“A mentor told me on one of my difficult days that there is a price we pay for the honor society gives us to be physicians," he said. "For patients to give us their bodies and minds and to trust us means the outcome ends up on your shoulders. That’s the cost of the trust. If you want to save 100, you’re going to lose one."
The pride of the job
There were many moments of fulfillment over the course of his career. As the former chair of the department of emergency medicine for 29 years, Vukich found shaping the next generation of medical professionals rewarding.
“When we have graduation of our residents I am overwhelmed,” he said. “We have close to 2,000 doctors that have trained in our program and I am extremely proud of that.”
Another point of pride was being named as a professor.
He will also tell you that one of the major highlights of his career was being the first residency-trained physician in the Navy Medical Corps. Vukich was in the Navy Medical Corps for ten years prior to joining UF Health Jacksonville.
Moving from a division in the department of surgery to a department of emergency medicine was a major goal for Vukich, and he was happy to oversee the change.
“I started a campaign to become a department. It took three years, but we pulled it off,” he said. “I spent a lot of time in Gainesville lobbying and showing why we should have department status and it happened. It was a hard journey but it was one that a handful of us took in the early years.”
For three years, Vukich was the chair of the department of emergency medicine for both Gainesville and Jacksonville campuses – simultaneously. He doesn’t recall much sleep during that time.
Honors and recognitions
Vukich has received many awards and recognitions including The Louis Russo Award for Outstanding Professionalism in Medicine; and the University Term Professorship award.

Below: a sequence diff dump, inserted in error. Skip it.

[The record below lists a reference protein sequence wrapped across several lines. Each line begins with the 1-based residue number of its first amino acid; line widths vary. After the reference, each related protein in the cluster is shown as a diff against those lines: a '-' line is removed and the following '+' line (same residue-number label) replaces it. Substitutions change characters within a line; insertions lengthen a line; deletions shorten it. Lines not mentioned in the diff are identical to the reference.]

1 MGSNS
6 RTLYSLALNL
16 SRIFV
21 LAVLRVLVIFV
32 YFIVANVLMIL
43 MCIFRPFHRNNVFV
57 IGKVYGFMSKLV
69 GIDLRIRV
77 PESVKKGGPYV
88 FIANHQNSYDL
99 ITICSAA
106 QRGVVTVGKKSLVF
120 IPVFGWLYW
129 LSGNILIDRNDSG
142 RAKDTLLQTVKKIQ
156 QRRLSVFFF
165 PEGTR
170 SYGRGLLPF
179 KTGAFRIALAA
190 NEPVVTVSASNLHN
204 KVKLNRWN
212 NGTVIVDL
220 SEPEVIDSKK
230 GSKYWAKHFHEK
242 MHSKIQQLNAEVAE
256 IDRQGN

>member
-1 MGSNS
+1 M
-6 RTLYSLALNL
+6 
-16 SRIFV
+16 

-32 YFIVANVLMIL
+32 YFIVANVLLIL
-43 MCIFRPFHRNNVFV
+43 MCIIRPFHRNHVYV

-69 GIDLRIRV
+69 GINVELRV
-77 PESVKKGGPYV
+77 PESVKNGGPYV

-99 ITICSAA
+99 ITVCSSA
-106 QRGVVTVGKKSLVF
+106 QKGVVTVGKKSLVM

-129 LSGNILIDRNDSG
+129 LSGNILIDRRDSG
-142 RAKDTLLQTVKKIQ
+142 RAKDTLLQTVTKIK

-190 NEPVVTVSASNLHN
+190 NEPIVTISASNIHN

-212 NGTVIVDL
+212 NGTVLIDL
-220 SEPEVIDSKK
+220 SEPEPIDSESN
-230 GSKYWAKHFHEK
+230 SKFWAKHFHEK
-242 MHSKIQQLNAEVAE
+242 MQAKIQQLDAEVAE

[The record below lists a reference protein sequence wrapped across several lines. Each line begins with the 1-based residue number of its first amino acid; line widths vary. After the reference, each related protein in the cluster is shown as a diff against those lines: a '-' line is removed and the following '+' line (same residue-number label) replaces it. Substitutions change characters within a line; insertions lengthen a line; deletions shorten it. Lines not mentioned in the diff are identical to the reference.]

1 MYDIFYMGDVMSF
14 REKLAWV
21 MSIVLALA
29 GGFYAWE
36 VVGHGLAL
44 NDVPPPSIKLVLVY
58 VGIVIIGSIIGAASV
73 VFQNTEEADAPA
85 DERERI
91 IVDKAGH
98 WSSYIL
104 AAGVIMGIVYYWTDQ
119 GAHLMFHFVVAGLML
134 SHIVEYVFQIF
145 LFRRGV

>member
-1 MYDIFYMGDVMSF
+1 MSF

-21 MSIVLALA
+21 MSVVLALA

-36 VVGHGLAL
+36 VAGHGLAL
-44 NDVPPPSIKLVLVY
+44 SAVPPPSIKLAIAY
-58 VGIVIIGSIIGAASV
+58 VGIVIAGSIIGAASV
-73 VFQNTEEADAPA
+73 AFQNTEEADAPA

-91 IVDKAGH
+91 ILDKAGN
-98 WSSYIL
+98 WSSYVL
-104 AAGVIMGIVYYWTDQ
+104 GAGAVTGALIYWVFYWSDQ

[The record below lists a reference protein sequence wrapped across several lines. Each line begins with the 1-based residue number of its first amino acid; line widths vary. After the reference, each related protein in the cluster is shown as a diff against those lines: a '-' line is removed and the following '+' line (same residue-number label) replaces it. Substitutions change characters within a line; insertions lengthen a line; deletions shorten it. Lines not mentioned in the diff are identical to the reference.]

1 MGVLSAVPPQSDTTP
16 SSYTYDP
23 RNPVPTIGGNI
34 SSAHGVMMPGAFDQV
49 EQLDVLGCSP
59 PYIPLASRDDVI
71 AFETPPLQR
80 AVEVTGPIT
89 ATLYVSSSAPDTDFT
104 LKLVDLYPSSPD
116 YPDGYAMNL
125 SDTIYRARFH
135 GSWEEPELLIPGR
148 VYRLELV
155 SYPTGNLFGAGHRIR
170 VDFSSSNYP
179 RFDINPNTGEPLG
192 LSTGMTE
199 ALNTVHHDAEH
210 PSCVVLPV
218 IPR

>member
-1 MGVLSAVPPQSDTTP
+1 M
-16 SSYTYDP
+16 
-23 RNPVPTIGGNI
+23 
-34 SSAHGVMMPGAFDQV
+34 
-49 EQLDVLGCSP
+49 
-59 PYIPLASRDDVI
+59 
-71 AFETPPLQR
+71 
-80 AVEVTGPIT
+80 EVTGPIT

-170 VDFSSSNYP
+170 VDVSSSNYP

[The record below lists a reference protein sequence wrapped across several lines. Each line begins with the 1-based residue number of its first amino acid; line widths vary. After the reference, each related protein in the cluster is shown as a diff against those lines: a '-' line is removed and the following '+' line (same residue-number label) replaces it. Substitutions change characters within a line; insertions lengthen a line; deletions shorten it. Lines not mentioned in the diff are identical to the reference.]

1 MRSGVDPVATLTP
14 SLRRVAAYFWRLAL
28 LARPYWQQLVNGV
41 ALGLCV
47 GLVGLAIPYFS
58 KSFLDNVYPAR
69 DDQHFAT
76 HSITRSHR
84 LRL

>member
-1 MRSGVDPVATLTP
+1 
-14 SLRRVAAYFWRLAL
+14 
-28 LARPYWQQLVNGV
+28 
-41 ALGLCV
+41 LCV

He was named as a 2010 Jacksonville Business Journal Health Care Heroes honoree and was made a Duval County Medical Society Lifetime Member in 2020.
“I am proud to be in health care, proud to be a physician. That’s the greatest honor I could have in my opinion,” Vukich said.
Vukich served as president of the Duval County Medical Society, president of the Florida Chapter of Emergency Physicians, board examiner for the American Board of Emergency Medicine, and assistant medical director of the Jacksonville Fire and Rescue Department.
The next chapter
There’s more for Vukich to do as he opens the door to retirement. He is looking forward to more free time to share with his wife, Pam, and doing the things he loves. His fishing pole and paint brush are at the ready, but that’s not all.
“I want to pick up where I left off with my piloting license, travel, write a book or two and enjoy the gun range,” Vukich said.
One thing is certain, UF Health Jacksonville and the UF College of Medicine – Jacksonville will always be in his heart.
“We do what others won’t,” Vukich said. “They could but they don’t. The majority of people that are here aren’t trying to get rich. We are here because we’re on a mission and I love every part of this institution.”